Before we dig into this week’s Artechoke in a Can, be sure to check out the Indiegogo campaign for Matt “Aesopian” Kirtley’s Mastering the Crucifix and Reverse Omoplata. Click here to learn about the project and to get access to your free copy of 3-D Jiu-Jitsu.
When I had my second knee surgery, I vowed to revise my game so that I put as little strain on my knees as possible when I rolled. I had already given up on rubber guard, but after coming back I found that even fighting for triangles put too much pressure on my knees. If someone thrashed really hard to escape a triangle when I had it locked, my knees would pop and swell up, putting me out of commission for a week or two while I waited for the inflammation to go down.
As I moved away from triangles, I thought that omoplatas would be out of the question as well, but I found that a well-executed omoplata put little to no pressure on my knees. If my set-up was clean, I could attack with an omoplata without pain or strain, and I began adapting any triangle-esque set-ups to set-ups for omoplatas. Since then, they’ve become a bigger part of my game.
In this class, I introduce an incredibly basic omoplata attack, choosing instead to focus on the fundamental mechanics of positioning and movement of the omoplata rather than a super specific set-up. In my mind, getting the general idea of the omoplata down first creates a foundation for a multi-purpose omoplata game. So if this technique looks loose to you, that’s because it is. We start with a lot of space to make it as easy as possible to grow accustomed to the movements.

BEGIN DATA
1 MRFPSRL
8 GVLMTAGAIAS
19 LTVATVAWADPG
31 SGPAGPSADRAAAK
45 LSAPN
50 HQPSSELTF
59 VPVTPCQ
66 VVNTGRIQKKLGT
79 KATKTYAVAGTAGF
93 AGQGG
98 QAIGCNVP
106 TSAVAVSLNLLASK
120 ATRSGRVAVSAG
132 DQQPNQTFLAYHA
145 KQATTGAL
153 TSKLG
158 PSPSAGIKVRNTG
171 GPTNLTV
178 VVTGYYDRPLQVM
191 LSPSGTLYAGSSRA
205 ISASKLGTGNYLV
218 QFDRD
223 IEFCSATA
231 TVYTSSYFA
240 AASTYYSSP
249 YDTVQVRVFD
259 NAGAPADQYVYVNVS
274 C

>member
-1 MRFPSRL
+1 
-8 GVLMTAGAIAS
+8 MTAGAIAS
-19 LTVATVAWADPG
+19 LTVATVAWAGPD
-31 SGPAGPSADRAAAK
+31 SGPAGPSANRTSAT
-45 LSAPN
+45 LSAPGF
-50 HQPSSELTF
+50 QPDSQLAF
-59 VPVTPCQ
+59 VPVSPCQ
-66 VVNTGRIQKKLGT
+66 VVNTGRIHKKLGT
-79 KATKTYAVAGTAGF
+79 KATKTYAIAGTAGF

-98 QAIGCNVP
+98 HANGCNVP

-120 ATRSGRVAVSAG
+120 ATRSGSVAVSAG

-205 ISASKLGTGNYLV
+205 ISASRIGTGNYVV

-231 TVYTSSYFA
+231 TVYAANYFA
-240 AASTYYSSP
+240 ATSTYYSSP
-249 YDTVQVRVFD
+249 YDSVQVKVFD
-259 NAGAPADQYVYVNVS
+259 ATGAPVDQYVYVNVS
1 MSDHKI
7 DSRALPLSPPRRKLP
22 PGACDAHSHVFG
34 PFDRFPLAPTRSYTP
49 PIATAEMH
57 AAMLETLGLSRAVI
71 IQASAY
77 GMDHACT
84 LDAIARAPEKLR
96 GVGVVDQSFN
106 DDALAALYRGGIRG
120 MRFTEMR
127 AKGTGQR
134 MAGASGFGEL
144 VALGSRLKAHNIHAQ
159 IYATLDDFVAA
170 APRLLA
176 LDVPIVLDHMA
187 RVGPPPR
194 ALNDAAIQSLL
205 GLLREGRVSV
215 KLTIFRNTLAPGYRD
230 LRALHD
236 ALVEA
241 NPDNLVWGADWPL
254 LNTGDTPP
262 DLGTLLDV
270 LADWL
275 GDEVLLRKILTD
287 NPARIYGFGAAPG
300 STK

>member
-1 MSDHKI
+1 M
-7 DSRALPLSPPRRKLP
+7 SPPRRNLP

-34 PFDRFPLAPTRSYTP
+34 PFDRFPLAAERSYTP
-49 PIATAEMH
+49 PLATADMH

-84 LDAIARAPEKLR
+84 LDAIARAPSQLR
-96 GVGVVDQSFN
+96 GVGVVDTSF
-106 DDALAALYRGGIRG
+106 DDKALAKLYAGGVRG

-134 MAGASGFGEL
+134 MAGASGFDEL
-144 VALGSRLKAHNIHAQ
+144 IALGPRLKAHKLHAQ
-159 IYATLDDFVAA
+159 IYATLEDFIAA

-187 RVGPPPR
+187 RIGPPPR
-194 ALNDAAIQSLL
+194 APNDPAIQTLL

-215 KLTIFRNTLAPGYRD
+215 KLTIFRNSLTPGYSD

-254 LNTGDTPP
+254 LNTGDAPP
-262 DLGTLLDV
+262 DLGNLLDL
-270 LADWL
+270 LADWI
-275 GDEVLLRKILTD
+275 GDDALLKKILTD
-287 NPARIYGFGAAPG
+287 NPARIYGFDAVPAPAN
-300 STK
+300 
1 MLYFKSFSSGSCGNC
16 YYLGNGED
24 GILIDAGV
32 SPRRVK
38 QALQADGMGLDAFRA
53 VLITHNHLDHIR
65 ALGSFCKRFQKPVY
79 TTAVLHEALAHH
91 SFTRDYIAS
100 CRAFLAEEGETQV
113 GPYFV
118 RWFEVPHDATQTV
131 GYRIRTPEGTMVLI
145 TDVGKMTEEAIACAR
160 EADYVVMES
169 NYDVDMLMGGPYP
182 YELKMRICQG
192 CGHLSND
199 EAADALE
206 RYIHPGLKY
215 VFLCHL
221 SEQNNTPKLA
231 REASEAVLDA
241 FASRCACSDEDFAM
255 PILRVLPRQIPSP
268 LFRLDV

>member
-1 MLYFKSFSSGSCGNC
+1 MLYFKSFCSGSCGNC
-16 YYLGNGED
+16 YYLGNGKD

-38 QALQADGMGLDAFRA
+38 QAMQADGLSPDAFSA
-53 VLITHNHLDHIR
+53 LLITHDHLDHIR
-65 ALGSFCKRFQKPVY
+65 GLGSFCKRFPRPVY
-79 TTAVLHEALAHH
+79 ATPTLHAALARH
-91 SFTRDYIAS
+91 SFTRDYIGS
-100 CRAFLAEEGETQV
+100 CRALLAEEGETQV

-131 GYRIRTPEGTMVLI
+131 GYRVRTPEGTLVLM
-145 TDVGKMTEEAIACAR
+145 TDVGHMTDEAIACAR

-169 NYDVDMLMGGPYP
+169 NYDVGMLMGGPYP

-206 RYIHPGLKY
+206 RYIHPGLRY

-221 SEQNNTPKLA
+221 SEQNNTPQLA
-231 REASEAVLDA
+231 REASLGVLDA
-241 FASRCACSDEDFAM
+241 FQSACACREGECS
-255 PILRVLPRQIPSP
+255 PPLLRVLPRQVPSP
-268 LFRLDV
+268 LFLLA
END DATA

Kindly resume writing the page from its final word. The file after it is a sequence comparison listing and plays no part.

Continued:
In this next video, we look at a basic omoplata finish. At the start of a submission-focused module, I really like to dig into the endgame first so that people know where they are trying to go before we talk about the thousands of ways to get there. For the new students, this approach provides a clearer picture of what they are trying to accomplish, and for veteran students, this approach gives us a chance to clean up some details.
For me, the key concepts here are to try and flatten your opponent out. If he is on his knees, he is likely to roll out of the attack, so our first course of action is to prevent the roll and close off that route by flattening him out. For the submission finish, we do the classic sit-up motion to apply Kimura-like pressure to the joint. The key that I emphasize here is to take the slack out of the joint. It can be hard to see in the heat of a roll, but I shift my weight away from his shoulder slightly, using my legs to put tension on his arm before I look for the finish.
I compare this to gift wrapping. If paper is tense, it’s really easy to slide scissors through it. If there is slack, even something as fragile as paper can be resilient.
Next week, we are going to cover some basic omoplata set ups from the closed guard.
Artechoke in a Can is the online version of Marshal D. Carper’s weekly no-gi class. Marshal is a purple belt under Sonny Achille at Steel City Martial Arts in Pittsburgh, Pennsylvania, and he is the author of The Cauliflower Chronicles and Marcelo Garcia’s Advanced Brazilian Jiu-Jitsu Techniques.